Beliefs About Family Honor

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The survey asked Muslims whether honor killings are ever justified as punishment for pre- or extra-marital sex.29 In 14 of the 23 countries where the question was asked, at least half say honor killings are never justified when a woman stands accused. Similarly, at least half in 15 of 23 countries say honor killings of accused men are never justified. In only two countries – Afghanistan (60%) and Iraq (60%) – do majorities say honor killings of women are often or sometimes justified, while only in Afghanistan does a majority (59%) say the same about executing men who have allegedly engaged in pre- or extra-marital sex.

In all countries surveyed in Southern and Eastern Europe, Central Asia and Southeast Asia, roughly half or more of Muslims say honor killings of women who have been accused of pre- or extra-marital sex are never justified, including at least eight-in-ten who hold this view in Kazakhstan (84%), Azerbaijan (82%) and Indonesia (82%). With the exception of Uzbekistan, attitudes toward the execution of accused men are nearly identical to opinions about accused women in these countries.

Muslims in South Asia are less likely to say honor killings of both women and men are never justified. In Pakistan, 45% of Muslims say executing accused women is never justified, and 48% say the same about accused men. In Bangladesh, fewer than four-in-ten Muslims reject honor killings for women (34%) and men (38%), while in Afghanistan roughly a quarter say executing a woman (24%) or a man (24%) is never justified.

In four of the seven countries where the question was asked in the Middle East-North Africa region, at least half of Muslims say honor killings of accused men are never justified: Jordan (81%), Morocco (64%), Tunisia (62%) and Lebanon (55%). Smaller percentages share this view in the Palestinian territories (46%), Egypt (41%) and Iraq (33%). But in only two countries in the region – Morocco (65%) and Tunisia (57%) – does a majority reject honor killings of accused women. In the other countries surveyed in the region, the percentage of Muslims who reject honor killings of women ranges from 45% in Lebanon to 22% in Iraq.

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In three countries surveyed in the Middle East and North Africa, Muslims are significantly more likely to reject honor killings of men than women: Jordan (+47 percentage points), Iraq (+11) and Egypt (+10).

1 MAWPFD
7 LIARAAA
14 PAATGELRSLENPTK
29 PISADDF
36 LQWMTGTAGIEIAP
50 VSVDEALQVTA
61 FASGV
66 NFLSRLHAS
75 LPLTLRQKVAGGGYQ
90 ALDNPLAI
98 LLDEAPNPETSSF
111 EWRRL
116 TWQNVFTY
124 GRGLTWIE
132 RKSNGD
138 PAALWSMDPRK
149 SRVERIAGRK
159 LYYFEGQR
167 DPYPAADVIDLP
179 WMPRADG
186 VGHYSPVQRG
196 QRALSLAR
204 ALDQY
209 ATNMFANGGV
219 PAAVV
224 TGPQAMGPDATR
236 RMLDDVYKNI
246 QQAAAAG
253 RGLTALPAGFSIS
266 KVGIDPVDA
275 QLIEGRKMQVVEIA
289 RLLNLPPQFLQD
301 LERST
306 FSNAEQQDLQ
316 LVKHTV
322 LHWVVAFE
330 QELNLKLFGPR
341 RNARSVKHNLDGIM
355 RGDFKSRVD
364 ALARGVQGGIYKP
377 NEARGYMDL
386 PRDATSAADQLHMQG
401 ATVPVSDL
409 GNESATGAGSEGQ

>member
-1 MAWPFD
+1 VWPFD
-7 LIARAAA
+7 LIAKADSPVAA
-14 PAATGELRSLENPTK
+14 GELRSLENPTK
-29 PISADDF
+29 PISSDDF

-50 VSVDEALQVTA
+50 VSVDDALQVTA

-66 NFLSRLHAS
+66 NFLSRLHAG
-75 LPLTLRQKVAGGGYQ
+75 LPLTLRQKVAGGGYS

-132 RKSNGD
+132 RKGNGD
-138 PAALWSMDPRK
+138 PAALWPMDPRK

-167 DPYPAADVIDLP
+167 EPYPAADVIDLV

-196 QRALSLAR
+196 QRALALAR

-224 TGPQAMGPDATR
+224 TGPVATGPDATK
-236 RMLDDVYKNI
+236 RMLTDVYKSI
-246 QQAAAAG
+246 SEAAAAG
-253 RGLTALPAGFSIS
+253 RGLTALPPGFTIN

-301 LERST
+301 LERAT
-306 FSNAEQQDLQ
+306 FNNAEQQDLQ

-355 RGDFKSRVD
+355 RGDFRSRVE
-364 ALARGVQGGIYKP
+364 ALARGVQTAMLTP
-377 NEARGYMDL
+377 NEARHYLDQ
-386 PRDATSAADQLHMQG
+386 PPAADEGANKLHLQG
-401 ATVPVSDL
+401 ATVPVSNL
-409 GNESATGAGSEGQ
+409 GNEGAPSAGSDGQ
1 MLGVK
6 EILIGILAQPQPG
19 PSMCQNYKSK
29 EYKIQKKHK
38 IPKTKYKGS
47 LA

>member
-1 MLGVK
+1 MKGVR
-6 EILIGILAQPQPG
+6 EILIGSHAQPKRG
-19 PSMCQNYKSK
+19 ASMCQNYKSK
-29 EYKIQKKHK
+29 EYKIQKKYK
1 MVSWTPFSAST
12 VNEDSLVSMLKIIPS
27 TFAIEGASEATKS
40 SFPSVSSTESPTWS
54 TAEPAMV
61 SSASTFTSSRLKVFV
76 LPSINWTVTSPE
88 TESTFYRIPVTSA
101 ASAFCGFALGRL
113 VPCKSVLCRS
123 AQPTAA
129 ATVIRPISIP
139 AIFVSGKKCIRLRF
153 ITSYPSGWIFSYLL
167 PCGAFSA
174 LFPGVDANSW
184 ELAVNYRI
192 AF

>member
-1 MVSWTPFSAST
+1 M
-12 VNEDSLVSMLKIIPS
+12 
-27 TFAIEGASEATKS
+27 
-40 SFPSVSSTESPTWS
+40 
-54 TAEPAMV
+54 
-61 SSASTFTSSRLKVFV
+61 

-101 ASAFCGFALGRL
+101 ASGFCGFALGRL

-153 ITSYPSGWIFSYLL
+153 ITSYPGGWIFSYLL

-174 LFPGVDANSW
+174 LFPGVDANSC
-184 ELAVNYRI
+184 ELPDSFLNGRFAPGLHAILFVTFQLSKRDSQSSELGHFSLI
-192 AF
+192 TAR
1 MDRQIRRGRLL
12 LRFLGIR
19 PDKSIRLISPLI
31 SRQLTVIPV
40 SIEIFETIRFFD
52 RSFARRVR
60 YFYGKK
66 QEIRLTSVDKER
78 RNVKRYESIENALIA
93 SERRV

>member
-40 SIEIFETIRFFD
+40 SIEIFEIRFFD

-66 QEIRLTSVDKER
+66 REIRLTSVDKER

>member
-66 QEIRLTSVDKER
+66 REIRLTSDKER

Across the countries surveyed, attitudes toward honor killings of women and men are not consistently linked to religious observance. In most countries, Muslims who pray several times a day are just as likely as those who pray less often to say that honor killings are never justified. There also are no consistent differences by age or gender. However, in some countries surveyed, Muslims who support sharia are less likely to say that honor killings of women and men are never justified. Large gaps are found in Albania, Tunisia, Tajikistan and Lebanon, among other countries.


Footnotes:

21 Alcohol and other intoxicants are forbidden in the Quran (5:90-1). (return to text)

22 Killing oneself is condemned in numerous hadith, including Sahih al-Bukhari 71:670 and 73:73. (return to text)

23 A hadith in Sahih al-Bukhari (54:430) says that a fetus has a soul within 120 days of gestation. (return to text)

24 Sex outside of marriage is forbidden by the Quran (17:32; 24:2-5). A hadith in Sahih al-Bukhari (34:439) forbids prostitution. (return to text)

25 Certain verses of the Quran indicate that homosexuality is forbidden (Quran 26:165-66 and 7:80-4). (return to text)

26 Surat (chapter) 65 of the Quran specifies certain conditions under which divorce is permissible. (return to text)

27 Polygamy is generally considered an accepted practice in all main schools of Islam. The Quran permits men to take up to four wives as long as they can treat all equitably and with justice. See Quran 4:3. (return to text)

28 According to John Esposito, “The Quran contains no clear or explicit text regarding birth control. However, the traditions (hadith) of Muhammad do. Though some traditions forbid birth control the majority permit it.” See Esposito, John L. 2003. “Birth Control/Contraception.” In The Oxford Dictionary of Islam. Oxford University Press, page 44. (return to text)

29 The Quran and hadith do not condone honor killings, that is, taking the life of a family member who has allegedly brought shame on his or her family. See Gill, Aisha. 2011. “Reconfiguring ‘Honour’-Based Violence as a Form of Gendered Violence.” In Idriss, Mohammad Mazher and Tahir Abbas, editors. Honour, Violence, Women and Islam. Routledge, pages 222-223. (return to text)